Juventus’ Champions League Pain Looks Set To Continue

Written By Peter Taberner on March 9, 2020

Juventus’ quest to be crowned champions of Europe for this first time in 24 years suffered a major blow following the 1-0 second round first leg defeat at Lyon.

It was a result which has raised questions about the direction of the team–and whether they have what its takes to win the Champions League again. The Bianconeri played poorly in eastern France as Lyon took control of the first half, going ahead through Lucas Tousart in the 31st minute. In second half, Sarri’s men applied more pressure, but only managed a single effort on target over the whole game.

Captain Leonardo Bonucci criticised his team’s lack of aggression, complaining that they were second to every ball. The veteran defender also voiced his own doubts of just how strong the team’s mentality really is in light of the defeat.

It was a frustrating night for their fans. Some supporters were left even calling for Sarri’s head.

More positively a single goal behind with the return leg at home is hardly an impossible task. The Turin giants remain favourites to go through to the last eight.


Juve started the campaign well at the group stage. It was not the easiest draw up against Atletico Madrid, Bayer Leverkusen and Lokomotiv Moscow, yet they went unbeaten. They only dropped points in a 2-2 draw in Madrid in their first game in the pool.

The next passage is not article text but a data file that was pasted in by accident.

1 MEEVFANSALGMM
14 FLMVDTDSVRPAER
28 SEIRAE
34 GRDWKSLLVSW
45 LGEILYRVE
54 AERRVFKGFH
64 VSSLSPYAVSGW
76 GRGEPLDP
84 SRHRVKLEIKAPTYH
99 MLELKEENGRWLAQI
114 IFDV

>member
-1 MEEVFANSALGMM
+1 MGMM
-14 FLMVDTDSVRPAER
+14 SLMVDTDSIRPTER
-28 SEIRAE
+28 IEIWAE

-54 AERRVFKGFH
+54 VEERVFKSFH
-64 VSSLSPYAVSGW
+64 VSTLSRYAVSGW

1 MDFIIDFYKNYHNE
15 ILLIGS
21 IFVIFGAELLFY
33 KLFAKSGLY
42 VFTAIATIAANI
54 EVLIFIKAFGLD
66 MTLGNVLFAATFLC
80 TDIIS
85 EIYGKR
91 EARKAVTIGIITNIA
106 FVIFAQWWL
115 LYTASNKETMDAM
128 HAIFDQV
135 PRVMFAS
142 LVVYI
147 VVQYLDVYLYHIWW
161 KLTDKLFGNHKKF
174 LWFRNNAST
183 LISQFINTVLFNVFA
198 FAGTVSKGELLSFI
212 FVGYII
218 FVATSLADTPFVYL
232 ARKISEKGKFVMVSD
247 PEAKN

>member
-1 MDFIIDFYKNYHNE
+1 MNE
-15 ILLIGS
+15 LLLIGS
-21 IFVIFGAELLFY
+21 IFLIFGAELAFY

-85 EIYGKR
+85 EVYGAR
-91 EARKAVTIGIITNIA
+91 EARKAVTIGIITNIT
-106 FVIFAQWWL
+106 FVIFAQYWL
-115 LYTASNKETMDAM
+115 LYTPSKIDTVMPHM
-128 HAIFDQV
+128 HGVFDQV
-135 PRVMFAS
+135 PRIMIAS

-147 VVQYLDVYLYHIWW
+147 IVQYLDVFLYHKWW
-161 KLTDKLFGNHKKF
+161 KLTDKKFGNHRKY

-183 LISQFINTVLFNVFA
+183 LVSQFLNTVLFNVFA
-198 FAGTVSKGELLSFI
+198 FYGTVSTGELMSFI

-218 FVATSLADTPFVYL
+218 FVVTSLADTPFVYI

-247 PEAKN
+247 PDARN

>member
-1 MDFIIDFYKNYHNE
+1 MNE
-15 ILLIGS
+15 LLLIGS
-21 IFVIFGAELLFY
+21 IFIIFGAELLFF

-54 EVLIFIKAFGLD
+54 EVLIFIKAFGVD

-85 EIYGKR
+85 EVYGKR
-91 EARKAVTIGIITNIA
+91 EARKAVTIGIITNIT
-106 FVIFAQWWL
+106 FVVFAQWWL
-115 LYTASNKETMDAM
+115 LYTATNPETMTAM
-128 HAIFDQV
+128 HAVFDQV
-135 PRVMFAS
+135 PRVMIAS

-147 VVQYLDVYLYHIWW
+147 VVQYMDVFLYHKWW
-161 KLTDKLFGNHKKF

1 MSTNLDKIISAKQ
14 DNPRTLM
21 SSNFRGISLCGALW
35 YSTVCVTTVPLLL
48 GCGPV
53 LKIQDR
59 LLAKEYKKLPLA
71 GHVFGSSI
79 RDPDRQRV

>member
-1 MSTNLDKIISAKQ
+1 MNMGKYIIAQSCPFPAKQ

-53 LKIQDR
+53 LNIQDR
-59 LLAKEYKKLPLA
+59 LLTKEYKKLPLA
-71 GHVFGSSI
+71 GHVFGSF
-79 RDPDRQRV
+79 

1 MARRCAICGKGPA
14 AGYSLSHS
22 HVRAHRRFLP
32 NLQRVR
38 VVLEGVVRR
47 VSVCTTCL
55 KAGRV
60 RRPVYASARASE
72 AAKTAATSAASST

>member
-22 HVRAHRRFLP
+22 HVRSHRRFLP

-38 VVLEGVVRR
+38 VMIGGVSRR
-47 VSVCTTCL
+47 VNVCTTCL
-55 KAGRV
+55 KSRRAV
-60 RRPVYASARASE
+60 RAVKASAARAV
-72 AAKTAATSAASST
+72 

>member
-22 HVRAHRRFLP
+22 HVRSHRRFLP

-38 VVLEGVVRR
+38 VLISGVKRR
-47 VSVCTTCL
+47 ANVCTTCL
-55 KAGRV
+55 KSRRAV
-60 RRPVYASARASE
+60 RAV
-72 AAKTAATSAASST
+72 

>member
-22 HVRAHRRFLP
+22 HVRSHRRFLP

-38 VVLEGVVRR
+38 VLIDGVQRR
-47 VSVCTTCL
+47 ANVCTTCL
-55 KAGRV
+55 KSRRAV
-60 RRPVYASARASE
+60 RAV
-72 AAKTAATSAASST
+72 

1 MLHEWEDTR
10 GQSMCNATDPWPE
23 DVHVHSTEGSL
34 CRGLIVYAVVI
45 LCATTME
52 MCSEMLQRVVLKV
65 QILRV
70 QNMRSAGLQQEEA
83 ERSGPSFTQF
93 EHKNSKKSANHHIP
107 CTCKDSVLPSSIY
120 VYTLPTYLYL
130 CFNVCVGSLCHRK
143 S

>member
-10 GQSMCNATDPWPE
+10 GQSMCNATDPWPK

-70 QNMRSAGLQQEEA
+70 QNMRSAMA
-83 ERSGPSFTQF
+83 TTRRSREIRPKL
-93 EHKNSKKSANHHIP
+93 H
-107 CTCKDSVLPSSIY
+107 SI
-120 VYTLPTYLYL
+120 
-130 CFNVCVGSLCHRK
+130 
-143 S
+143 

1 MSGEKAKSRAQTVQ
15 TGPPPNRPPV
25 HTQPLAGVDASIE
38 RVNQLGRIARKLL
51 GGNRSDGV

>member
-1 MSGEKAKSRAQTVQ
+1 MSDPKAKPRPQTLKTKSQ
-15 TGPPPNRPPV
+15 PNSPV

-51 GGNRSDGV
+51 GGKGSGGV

However, Juve are only sixth favorites to win the UCL, priced at +1300.

The challenge from England is strong, with both holders Liverpool and Manchester City two of the strongest teams in the competition.

Also, Bayern Munich have excelled in Europe this season, and are one of the more fancied teams. The Bavarians achieved the only 100% record in the competition at the group stage. They also have a foot in the quarter finals after their 3-0 win away at Chelsea in the first leg.


Sarri accused his players of lacking determination in the game against Lyon. The Italian also bemoaned just how slowly that his players moved the ball around at the Groupama Stadium. This has been a regular problem in particular from the midfield areas, where there has often been a lack of zip in circulating the ball.

Juventus’ current midfield lacks the class and experience of the quartet of Pirlo, Marchisio, Vidal and Pogba, which guided them to the Champions League final in 2015.

It’s a situation that has not been helped by a lack of emphasis on using width to break down defences.

Douglas Costa missing large chunks of the season through muscle and hamstring injuries, has not helped matters. Players such as Sami Khedira and Blaise Matuidi are now approaching the end of their careers. And the new free transfer signings of Aaron Ramsey and Adrien Rabiot have so far failed to have any significant impact on the team.

Despite a goal this weekend, Ramsey in particular has been a disappointment. The Welshman was brought in to provide an attacking and goal scoring threat from midfield. So far a succession of niggling injuries such as an abductor problem last October, and ineffective performances have cast a shadow on Ramsey’s maiden season in Italy. The former Arsenal man has made just 14 Serie A appearances, scoring just three goals, and has provided no assists. There have been reports that Juventus are already happy to let the 29-year-old go at the end of the season.

Unsurprisingly, Cristiano Ronaldo is comfortably the highest scorer this season with 25 goals in 31 appearances in all competitions. Paulo Dybala is the next highest scorer way down on 12 goals.